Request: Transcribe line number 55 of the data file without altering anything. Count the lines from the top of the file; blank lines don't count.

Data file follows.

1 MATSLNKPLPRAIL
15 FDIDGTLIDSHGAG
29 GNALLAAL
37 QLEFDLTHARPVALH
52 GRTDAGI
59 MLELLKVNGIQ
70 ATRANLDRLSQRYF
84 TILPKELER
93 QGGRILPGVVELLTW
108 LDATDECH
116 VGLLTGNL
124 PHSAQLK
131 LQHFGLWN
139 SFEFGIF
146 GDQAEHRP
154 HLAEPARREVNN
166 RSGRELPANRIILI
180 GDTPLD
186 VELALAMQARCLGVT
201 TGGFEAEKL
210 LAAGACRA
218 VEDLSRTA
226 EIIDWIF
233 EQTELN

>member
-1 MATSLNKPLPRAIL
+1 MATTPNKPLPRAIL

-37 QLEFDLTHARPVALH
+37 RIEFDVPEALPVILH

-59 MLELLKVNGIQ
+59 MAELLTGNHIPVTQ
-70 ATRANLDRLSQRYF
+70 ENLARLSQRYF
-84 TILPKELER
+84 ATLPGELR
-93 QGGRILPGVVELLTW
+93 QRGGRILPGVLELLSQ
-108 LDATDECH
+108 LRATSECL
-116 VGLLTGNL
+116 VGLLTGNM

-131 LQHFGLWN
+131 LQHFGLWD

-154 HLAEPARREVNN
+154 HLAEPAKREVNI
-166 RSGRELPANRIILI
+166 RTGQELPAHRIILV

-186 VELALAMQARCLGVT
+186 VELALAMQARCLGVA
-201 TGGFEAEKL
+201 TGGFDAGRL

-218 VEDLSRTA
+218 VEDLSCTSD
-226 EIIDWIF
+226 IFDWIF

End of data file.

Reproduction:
+226 IFDWIF